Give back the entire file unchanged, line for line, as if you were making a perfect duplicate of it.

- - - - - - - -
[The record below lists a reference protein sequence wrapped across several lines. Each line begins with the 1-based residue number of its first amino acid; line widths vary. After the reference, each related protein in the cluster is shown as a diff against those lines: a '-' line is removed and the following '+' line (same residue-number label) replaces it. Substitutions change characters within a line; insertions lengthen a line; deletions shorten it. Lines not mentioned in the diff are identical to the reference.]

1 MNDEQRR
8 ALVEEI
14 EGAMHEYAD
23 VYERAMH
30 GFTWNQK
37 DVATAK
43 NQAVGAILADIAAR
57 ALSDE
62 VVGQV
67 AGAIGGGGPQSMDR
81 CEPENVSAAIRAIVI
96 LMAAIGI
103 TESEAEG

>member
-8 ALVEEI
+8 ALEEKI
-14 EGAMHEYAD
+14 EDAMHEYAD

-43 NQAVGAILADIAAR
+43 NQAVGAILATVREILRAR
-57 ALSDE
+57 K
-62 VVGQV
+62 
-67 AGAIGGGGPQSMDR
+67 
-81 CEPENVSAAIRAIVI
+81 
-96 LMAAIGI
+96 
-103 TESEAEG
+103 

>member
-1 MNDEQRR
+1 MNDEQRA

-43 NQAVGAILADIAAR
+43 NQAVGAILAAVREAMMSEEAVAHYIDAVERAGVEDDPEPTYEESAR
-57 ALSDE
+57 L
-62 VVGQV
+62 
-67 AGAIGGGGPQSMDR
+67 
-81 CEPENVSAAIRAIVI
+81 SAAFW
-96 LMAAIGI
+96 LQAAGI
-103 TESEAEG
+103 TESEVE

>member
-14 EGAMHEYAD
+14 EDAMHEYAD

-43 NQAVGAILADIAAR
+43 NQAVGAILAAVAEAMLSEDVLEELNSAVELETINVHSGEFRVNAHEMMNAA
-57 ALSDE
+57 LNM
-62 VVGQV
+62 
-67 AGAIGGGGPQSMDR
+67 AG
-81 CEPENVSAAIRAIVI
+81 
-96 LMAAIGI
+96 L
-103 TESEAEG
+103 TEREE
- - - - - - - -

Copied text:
[The record below lists a reference protein sequence wrapped across several lines. Each line begins with the 1-based residue number of its first amino acid; line widths vary. After the reference, each related protein in the cluster is shown as a diff against those lines: a '-' line is removed and the following '+' line (same residue-number label) replaces it. Substitutions change characters within a line; insertions lengthen a line; deletions shorten it. Lines not mentioned in the diff are identical to the reference.]

1 MNDEQRR
8 ALVEEI
14 EGAMHEYAD
23 VYERAMH
30 GFTWNQK
37 DVATAK
43 NQAVGAILADIAAR
57 ALSDE
62 VVGQV
67 AGAIGGGGPQSMDR
81 CEPENVSAAIRAIVI
96 LMAAIGI
103 TESEAEG

>member
-8 ALVEEI
+8 ALEEKI
-14 EGAMHEYAD
+14 EDAMHEYAD

-43 NQAVGAILADIAAR
+43 NQAVGAILATVREILRAR
-57 ALSDE
+57 K
-62 VVGQV
+62 
-67 AGAIGGGGPQSMDR
+67 
-81 CEPENVSAAIRAIVI
+81 
-96 LMAAIGI
+96 
-103 TESEAEG
+103 

>member
-1 MNDEQRR
+1 MNDEQRA

-43 NQAVGAILADIAAR
+43 NQAVGAILAAVREAMMSEEAVAHYIDAVERAGVEDDPEPTYEESAR
-57 ALSDE
+57 L
-62 VVGQV
+62 
-67 AGAIGGGGPQSMDR
+67 
-81 CEPENVSAAIRAIVI
+81 SAAFW
-96 LMAAIGI
+96 LQAAGI
-103 TESEAEG
+103 TESEVE

>member
-14 EGAMHEYAD
+14 EDAMHEYAD

-43 NQAVGAILADIAAR
+43 NQAVGAILAAVAEAMLSEDVLEELNSAVELETINVHSGEFRVNAHEMMNAA
-57 ALSDE
+57 LNM
-62 VVGQV
+62 
-67 AGAIGGGGPQSMDR
+67 AG
-81 CEPENVSAAIRAIVI
+81 
-96 LMAAIGI
+96 L
-103 TESEAEG
+103 TEREE